Friday, December 17, 2010

making light of christmas


Christmas is not my favorite holiday.


I am not certain it ever was.  But I am certain my mother will correct me on that point if my memory has faded.


Mind you, I am not Scrooge incarnate.  The holiday has everything that would commend it to a world with troubles.  I simply cannot get get thrilled about a holiday that promises peace on earth and then leaves everyone relieved it is over.


How did I describe it in my Thanksgiving post?  "It is a value-laden holiday without the adrenalin and bile of Christmas."  That sums up my feelings quite succinctly.


One part of Christmas celebrations (in addition to the obvious incarnation) still thrills me.  I like the lights.  Yes, I know.  They are one of the most obvious holdovers from Christmas's makeover from its pagan origins.  Lights to beg the gods to give our sun back to us in the height of winter. 


But lights are also just plain fun.  And I suspect many a Roman during Saturnalia forgot all about the sun and simply enjoyed the pretty lights.


For me Christmas lights look as if Seurat had designed the night.  Dots and commas of color.


Mexico is no exception.  My neighbors love the lights of Christmas.  I live in a poor village.  You will not find McMansions decked out in whites-only lights.


But there are plenty of small family homes decorated in Christmas and Christian cheer.  Because in Mexico, it is an obvious religious event.


This year my neighbors got a good head start on the season.  Lots of homes were decorated for Revolution Day in patriotic red, green, and white. 


Add a picture of the Virgin, and you can celebrate the feast of Nuestra Señora de Guadalupe.  Add a Christmas tree, and you have decorations that work for almost two months -- or longer.  Because most of them will be up until Epiphany.  Some until Candelmas in February.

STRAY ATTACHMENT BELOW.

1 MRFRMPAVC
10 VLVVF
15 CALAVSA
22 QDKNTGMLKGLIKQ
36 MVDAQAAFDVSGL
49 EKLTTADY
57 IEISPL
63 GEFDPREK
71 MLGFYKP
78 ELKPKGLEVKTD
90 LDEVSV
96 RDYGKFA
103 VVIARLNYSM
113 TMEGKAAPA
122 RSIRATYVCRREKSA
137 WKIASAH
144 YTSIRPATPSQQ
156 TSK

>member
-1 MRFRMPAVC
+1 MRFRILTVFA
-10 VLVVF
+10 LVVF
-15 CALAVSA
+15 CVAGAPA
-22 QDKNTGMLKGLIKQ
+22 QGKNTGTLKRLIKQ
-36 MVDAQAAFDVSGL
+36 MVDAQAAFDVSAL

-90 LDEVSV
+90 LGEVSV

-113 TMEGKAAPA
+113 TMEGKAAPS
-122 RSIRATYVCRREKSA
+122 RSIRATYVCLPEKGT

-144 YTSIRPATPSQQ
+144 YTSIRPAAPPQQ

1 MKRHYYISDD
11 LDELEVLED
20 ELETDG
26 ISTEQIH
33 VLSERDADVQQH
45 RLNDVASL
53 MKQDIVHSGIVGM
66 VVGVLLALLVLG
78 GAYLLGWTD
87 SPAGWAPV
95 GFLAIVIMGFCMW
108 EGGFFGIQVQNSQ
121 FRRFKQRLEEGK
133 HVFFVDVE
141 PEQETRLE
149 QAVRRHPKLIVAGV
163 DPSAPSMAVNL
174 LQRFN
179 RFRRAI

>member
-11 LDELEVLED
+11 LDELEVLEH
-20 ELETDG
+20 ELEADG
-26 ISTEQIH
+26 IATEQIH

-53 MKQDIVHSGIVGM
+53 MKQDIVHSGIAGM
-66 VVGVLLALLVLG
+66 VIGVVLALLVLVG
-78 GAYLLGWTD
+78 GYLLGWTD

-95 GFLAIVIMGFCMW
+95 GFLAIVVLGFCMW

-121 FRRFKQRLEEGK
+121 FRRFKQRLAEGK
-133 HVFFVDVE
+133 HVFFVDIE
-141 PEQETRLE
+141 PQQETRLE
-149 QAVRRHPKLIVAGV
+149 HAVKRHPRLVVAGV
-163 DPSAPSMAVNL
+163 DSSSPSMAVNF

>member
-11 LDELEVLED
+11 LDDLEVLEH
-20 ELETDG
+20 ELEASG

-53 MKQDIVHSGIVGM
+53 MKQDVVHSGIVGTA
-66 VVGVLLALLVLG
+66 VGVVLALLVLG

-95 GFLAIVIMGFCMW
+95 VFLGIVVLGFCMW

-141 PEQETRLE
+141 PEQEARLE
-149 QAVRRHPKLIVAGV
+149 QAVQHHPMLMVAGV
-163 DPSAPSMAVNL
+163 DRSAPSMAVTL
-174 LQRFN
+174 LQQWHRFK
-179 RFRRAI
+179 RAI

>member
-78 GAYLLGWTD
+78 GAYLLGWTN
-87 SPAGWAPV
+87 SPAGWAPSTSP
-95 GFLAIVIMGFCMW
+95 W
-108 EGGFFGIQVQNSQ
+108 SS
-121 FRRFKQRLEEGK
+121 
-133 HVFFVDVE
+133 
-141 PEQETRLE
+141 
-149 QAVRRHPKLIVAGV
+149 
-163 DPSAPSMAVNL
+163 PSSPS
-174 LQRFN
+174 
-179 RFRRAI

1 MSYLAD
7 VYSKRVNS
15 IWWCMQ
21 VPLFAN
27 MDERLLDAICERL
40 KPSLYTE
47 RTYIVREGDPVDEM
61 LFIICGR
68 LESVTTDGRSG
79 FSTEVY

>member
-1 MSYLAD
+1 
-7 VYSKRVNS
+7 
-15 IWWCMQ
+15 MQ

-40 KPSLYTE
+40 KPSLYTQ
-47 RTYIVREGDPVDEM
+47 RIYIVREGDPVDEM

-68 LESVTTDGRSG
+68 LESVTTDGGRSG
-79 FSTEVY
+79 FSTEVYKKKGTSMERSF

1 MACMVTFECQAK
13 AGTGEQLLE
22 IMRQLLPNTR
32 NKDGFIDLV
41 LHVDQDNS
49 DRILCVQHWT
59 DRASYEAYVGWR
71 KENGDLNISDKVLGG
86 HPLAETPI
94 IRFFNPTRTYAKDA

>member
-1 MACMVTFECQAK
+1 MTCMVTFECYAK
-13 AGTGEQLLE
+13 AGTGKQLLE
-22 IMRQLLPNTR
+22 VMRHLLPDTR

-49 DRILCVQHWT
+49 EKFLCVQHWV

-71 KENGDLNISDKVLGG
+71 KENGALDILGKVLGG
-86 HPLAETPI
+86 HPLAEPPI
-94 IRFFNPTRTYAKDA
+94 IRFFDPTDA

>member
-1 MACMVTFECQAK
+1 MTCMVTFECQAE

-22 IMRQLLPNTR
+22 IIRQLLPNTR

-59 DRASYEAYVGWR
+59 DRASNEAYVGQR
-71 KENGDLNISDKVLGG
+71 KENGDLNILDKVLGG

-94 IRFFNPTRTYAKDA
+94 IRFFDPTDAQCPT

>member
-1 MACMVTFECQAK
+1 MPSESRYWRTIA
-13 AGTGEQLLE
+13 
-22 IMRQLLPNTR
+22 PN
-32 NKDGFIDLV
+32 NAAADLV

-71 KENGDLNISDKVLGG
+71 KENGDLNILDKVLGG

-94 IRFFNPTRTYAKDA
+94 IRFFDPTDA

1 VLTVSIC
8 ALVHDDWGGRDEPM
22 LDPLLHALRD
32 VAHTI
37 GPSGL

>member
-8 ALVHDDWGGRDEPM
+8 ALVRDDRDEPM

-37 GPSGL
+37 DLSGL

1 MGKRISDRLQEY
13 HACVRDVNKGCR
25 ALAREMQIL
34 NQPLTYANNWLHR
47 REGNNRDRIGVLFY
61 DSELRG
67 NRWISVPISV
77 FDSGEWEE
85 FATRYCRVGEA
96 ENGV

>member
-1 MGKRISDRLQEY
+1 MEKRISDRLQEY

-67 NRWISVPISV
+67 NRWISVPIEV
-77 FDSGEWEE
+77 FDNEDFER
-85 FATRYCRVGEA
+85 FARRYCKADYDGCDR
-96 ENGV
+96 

Billie over at Billieblog has been doing some clever photographic work while she is in Houston.  She has been shooting Christmas light displays in the city's neighborhoods.   And, as always, her work is filled with the very feel of Christmas.  She really is good.


Even though I do not have Billie's skills, I want to share a bit of our Christmas spirit here in Melaque.  They are not as grand as most displays in The States.  But they have the feel of sincere joy.


From now until Christmas, I will share a few with you.


If I can keep my social security hands steady enough to record the magic of the night.

5 comments:

Calypso said...

The beauty of the new cameras is the stabilization feature - oh there still are a few blurry photos - but man that feature assists the "social security hand". ;-)

mbsmith94 said...

I bought the new energy saving LED lights for my Christmas tree - those things are so crazy bright it looks like the tree is full of radioactive mini-pinecones!

Deydree said...

I love your blog!! I grew up in Colima, and barra & Melaque are my favorite places to relax.. I had to move to Edmonton last year =S and through your blog I feel I'm closer to my hometown.. Ohhh I really wish I was there.
Regards from Canada!

NWexican said...

Nothing says Merry Christmas more than 80 degree weather and flashing lights on a palm trees... I remain green with envy :o

Steve Cotton said...

Calypso -- Technology can cure a lot. But not everything. I still see my dad in the mirror more and more each morning.

mbsmith94 -- Another warning sign of celebration.

Deydree -- Happy to add a link to home. I am certainly enjoying it.

NWexican -- And well you should, sir. Even though there is something off-putting about Christmas heat. If it makes you feel any better, in a shadenfreude sort of way, it has been getting as low as the 60s in the evening. Everyone is bundling up as if we were in Nome.